Buying supermajorities in the lab
Sebastian Fehrler and
Maik Schneider ()
Games and Economic Behavior, 2021, vol. 127, issue C, 113-154
Many decisions taken in legislatures or committees are subject to lobbying efforts. A seminal contribution to the literature on vote-buying is the legislative-lobbying model pioneered by Groseclose and Snyder (1996), which predicts that lobbies will optimally form supermajorities in many cases. Providing the first empirical assessment of this prominent model, we test its central predictions in the laboratory. While the model assumes sequential moves, we relax this assumption in additional treatments with simultaneous moves. We find that lobbies buy supermajorities as predicted by the theory. Our results also provide supporting evidence for most comparative statics predictions of the legislative lobbying model with respect to legislators' preferences and the lobbies' willingness-to-pay. Many of these results carry over to the simultaneous-move set-up but the predictive power of the model declines.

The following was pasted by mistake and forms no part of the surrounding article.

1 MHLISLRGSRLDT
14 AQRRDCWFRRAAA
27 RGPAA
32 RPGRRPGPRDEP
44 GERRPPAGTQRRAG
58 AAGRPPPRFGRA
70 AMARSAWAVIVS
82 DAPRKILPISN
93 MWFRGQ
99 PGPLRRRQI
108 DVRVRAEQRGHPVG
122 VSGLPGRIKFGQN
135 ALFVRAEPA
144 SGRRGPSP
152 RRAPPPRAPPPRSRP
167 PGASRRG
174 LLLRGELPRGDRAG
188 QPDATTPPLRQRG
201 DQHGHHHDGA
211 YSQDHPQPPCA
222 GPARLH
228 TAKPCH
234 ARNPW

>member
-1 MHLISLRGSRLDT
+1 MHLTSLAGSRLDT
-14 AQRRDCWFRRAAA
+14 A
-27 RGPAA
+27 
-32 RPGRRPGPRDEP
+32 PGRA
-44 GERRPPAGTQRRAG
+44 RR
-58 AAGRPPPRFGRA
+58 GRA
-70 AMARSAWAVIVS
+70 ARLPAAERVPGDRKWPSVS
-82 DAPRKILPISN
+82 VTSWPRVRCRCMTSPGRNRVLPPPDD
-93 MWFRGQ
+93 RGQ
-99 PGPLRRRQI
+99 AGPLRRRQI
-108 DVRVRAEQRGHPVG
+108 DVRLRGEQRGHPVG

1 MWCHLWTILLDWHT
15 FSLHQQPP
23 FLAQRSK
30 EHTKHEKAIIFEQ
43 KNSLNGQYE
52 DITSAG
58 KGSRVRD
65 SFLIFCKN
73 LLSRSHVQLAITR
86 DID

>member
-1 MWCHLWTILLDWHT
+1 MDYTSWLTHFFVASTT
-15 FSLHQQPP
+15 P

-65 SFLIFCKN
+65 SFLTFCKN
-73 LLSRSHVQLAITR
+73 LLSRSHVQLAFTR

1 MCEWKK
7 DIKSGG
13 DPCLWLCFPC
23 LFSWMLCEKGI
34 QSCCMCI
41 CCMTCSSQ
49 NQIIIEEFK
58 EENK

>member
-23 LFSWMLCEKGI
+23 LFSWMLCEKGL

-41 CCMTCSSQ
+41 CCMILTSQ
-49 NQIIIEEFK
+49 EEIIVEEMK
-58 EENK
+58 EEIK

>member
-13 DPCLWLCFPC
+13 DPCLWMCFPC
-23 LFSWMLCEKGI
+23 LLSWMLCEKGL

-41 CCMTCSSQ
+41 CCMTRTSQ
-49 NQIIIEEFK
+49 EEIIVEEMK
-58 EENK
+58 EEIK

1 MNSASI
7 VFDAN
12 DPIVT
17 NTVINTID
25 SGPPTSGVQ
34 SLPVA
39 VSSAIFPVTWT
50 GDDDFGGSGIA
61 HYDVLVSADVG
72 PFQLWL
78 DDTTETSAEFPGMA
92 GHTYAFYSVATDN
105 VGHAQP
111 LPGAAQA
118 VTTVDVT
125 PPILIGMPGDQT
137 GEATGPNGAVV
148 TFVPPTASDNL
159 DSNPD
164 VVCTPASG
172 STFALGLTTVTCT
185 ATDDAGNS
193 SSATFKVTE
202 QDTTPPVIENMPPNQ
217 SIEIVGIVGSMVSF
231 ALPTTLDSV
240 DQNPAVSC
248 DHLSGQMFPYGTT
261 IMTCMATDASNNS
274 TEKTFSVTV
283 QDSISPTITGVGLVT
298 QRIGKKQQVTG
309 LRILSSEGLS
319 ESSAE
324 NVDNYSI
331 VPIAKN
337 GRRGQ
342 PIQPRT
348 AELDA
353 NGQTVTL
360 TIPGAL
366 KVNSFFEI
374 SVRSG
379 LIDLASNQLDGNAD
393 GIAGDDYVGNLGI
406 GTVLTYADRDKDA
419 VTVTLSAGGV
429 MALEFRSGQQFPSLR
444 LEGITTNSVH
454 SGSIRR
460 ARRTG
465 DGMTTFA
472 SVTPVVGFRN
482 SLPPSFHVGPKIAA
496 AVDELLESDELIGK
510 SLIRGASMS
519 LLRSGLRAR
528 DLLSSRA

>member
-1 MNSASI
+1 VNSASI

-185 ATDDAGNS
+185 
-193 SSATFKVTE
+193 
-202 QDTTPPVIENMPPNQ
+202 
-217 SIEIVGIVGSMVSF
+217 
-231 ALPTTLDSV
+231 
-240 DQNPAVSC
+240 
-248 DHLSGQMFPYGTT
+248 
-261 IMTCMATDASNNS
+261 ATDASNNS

Keywords: Legislative lobbying; Vote-buying; Colonel Blotto; Multi-battlefield contests; Experimental political economy (search for similar items in EconPapers)
JEL-codes: C92 D72 (search for similar items in EconPapers)
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Working Paper: Buying Supermajorities in the Lab (2019)
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Persistent link: https://EconPapers.repec.org/RePEc:eee:gamebe:v:127:y:2021:i:c:p:113-154
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